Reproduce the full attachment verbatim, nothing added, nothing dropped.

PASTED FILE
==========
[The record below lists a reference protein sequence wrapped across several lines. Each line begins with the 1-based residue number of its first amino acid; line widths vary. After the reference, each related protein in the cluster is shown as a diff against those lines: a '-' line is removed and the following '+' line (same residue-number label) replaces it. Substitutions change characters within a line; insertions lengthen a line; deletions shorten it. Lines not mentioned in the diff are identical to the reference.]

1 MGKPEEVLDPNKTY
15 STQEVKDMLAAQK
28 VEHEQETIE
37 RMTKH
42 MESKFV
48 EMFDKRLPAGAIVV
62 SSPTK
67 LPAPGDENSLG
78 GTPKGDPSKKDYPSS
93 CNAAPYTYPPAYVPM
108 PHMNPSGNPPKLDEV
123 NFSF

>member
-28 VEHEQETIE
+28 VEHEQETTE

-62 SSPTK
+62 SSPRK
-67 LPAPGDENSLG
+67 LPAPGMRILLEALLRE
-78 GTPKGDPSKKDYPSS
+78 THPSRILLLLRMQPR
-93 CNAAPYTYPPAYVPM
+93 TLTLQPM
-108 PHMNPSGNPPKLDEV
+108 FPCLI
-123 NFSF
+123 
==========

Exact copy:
[The record below lists a reference protein sequence wrapped across several lines. Each line begins with the 1-based residue number of its first amino acid; line widths vary. After the reference, each related protein in the cluster is shown as a diff against those lines: a '-' line is removed and the following '+' line (same residue-number label) replaces it. Substitutions change characters within a line; insertions lengthen a line; deletions shorten it. Lines not mentioned in the diff are identical to the reference.]

1 MGKPEEVLDPNKTY
15 STQEVKDMLAAQK
28 VEHEQETIE
37 RMTKH
42 MESKFV
48 EMFDKRLPAGAIVV
62 SSPTK
67 LPAPGDENSLG
78 GTPKGDPSKKDYPSS
93 CNAAPYTYPPAYVPM
108 PHMNPSGNPPKLDEV
123 NFSF

>member
-28 VEHEQETIE
+28 VEHEQETTE

-62 SSPTK
+62 SSPRK
-67 LPAPGDENSLG
+67 LPAPGMRILLEALLRE
-78 GTPKGDPSKKDYPSS
+78 THPSRILLLLRMQPR
-93 CNAAPYTYPPAYVPM
+93 TLTLQPM
-108 PHMNPSGNPPKLDEV
+108 FPCLI
-123 NFSF
+123 